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Topic section: Unpredicted failures
Unpredicted failures
Did you buy one of the 3G (third generation) phones? They certainly seemed to offer plenty of features – the ability to send videos and pictures, play games, surf the net, read e-mails. Only time will tell whether people will think such
Picture: 02_10437810.jpg
The next generation of phones with the ability to take pictures.
Credit: Science Museum/Science & Society Picture Library
 functionality is worth the increased cost. Once users try the suggested applications, and have experimented with uses of their own, they may decide to reject the technology and 3G phones will join the list of unpredicted failures that are dotted throughout the history of the telephone.

Failures often arise when manufacturers think they have a sure-fire improvement on the phone. Remember the videophones of the 1960s? Probably
Only time will tell whether people will think such functionality (3G) is worth the increased cost
 not – they certainly didn’t take off in the way that manufacturers expected them to. Not that you can blame the manufacturers. On paper, videophones seem to make sense. One of the main ways we communicate is through our body language and facial expressions, which can tell us as much about someone as their tone of voice or choice of words. Yet people didn’t seem to want to see the people they were talking to – and they certainly didn’t want to be seen themselves. Are we now prepared finally to accept the videophone in the form of a 3G mobile? Perhaps.

An earlier failure was the Electrophone, which started a regular service in London in 1895. The degree of failure can be eloquently illustrated by the fact that there were only 600 subscribers after twelve years. The Electrophone was a kind of broadcasting system, a telephone which would allow people to listen to the latest performances at concert halls, theatres, churches, etc. It is interesting to contrast the failure of the Electrophone with the success of a similar system in Budapest. What did the Budapest system have that the London system did not? The deciding factor appears to be that the Hungarian system broadcast the news.

Picture: 02_10305424.jpg
Jones 50-line switchboard made in Cincinnati, USA.
Credit: Science Museum/Science & Society Picture Library
Entrepreneurial failures were not just in the realm of new products, but also in the way the telephone system was set up and run. Nowadays most switchboards are automatic, but for much of the phone’s history switchboards were operated by people. Their job was simply to connect two users who wanted to speak to each other. Initially, the telephone companies employed young men as operators. After all, they already worked well at the telegraph office. But the employment of young men was short-lived. They were found to be rowdy and restless, and seemed to delight in crossing wires, insulting callers, and playing all manner of imaginative pranks. What young men lost, young women gained. They were more composed and patient – and they also cost less to employ.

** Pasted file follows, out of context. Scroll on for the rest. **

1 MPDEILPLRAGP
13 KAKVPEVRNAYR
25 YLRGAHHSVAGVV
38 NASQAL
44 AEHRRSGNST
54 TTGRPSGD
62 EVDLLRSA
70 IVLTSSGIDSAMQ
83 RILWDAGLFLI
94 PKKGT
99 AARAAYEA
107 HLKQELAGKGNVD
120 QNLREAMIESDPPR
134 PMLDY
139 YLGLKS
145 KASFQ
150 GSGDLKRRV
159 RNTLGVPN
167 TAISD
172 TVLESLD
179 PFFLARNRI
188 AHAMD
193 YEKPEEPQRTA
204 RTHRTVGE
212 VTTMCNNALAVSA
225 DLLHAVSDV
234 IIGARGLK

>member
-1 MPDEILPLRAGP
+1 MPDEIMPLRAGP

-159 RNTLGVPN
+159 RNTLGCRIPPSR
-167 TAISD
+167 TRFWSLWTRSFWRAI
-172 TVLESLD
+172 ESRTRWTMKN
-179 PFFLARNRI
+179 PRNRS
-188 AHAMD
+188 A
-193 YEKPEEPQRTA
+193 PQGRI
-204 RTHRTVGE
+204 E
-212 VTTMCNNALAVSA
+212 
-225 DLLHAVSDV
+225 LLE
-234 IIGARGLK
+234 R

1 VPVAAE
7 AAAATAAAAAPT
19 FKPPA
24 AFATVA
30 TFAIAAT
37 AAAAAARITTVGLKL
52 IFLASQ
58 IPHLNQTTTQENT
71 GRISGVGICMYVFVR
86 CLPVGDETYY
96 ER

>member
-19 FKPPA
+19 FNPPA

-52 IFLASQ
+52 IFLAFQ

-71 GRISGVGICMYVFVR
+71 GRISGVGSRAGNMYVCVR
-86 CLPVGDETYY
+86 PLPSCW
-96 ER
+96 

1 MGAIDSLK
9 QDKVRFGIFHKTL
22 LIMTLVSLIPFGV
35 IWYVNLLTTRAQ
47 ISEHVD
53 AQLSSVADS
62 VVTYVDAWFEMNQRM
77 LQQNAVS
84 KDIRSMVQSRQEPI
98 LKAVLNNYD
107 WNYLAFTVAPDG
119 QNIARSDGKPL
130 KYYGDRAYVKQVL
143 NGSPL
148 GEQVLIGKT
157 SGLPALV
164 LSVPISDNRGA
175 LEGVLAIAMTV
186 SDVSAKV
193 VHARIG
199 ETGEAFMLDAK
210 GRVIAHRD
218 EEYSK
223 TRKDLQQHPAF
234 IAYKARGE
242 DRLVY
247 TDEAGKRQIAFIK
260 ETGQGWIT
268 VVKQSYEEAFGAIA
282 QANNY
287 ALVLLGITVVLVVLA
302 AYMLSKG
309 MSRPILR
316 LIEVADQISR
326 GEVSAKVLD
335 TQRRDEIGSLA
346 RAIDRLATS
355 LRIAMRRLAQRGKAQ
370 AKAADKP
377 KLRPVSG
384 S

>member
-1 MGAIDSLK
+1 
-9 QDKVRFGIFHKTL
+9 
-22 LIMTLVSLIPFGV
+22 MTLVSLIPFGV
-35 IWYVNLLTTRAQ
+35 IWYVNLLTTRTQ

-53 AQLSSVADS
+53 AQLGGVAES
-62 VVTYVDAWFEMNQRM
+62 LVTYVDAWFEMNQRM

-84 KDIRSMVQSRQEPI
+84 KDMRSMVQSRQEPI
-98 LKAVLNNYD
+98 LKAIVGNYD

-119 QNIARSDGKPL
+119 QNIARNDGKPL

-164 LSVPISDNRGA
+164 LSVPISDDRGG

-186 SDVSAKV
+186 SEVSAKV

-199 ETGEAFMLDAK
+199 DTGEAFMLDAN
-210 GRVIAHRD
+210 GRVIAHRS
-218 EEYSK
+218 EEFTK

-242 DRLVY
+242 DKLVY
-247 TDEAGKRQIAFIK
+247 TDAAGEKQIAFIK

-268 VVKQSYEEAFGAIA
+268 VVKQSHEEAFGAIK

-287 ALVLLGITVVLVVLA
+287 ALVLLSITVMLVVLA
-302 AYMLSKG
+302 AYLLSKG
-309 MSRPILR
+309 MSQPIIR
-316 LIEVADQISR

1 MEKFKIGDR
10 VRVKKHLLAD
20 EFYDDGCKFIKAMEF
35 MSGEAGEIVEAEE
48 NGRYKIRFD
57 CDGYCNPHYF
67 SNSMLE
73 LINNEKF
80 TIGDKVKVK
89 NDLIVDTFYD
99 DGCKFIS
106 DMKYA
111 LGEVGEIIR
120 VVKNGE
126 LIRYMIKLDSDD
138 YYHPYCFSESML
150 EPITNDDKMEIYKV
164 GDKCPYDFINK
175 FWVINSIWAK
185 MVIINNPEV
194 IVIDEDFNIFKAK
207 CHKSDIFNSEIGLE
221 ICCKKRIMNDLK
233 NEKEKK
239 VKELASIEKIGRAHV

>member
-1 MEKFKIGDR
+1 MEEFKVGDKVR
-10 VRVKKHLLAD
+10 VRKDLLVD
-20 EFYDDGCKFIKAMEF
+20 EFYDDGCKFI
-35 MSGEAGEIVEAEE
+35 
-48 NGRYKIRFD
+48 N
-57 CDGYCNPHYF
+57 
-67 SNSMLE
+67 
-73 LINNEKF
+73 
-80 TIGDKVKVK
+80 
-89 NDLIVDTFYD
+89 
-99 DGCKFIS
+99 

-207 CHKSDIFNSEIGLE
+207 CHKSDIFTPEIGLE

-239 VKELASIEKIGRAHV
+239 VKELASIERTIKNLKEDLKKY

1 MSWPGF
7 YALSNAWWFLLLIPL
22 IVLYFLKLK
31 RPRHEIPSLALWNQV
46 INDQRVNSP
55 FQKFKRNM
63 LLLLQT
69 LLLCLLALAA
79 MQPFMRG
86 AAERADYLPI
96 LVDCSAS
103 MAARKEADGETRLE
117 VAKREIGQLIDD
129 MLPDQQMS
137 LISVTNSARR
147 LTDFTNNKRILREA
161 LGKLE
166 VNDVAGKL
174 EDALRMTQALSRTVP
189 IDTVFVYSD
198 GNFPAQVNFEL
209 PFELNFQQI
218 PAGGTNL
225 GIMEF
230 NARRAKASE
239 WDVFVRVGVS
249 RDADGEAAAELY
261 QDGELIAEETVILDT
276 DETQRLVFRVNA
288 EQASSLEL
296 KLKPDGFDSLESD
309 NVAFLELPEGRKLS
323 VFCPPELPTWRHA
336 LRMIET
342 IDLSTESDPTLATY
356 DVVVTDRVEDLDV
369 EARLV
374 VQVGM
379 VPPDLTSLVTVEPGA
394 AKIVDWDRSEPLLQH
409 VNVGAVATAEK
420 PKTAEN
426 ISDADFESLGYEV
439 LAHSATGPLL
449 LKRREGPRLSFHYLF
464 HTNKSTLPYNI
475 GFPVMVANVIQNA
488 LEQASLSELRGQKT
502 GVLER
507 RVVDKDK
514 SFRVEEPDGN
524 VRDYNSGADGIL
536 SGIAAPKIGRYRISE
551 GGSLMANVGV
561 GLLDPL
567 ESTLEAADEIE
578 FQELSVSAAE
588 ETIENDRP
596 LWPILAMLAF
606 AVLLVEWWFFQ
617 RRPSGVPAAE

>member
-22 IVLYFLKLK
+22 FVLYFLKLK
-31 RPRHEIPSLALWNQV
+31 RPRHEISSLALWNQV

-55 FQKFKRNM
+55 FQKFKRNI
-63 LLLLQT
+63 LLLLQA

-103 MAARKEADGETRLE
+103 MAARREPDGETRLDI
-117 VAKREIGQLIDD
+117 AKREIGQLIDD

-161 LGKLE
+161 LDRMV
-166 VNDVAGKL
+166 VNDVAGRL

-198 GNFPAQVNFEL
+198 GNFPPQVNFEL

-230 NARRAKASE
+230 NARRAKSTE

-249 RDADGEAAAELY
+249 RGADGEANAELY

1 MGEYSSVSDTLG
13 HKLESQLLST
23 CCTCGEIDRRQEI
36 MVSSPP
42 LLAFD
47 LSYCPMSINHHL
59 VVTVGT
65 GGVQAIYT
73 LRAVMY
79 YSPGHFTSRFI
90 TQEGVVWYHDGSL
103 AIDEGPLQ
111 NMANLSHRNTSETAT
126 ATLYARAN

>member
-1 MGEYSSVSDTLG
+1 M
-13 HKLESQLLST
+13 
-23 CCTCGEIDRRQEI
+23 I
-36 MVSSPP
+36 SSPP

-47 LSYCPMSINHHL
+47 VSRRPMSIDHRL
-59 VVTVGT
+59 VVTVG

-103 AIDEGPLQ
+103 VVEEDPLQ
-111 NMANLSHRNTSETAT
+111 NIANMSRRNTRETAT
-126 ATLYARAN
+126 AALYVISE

Innovators and manufacturers did not predict that young men would make bad operators, nor did they predict the failure of the Electrophone or the videophone. In spite of the sophisticated evaluation methodologies available today, the success of a technology still remains hard to predict.

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Topic section: Unpredicted successes
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It is often hard to predict which groups will benefit most from new technologies. Early telephone manufacturers did not realise that farmers would be keen to use their products, and today mobile phones are even used by activists to depose presidents.  > more

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Topic section: Unpredicted consequences
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The telephone has affected our everyday lives in many ways. It has changed how we shop, how we write English and even how we use our thumbs. However hard we try to predict its consequences, we cannot completely forecast the impact of the telephone on our lives.  > more
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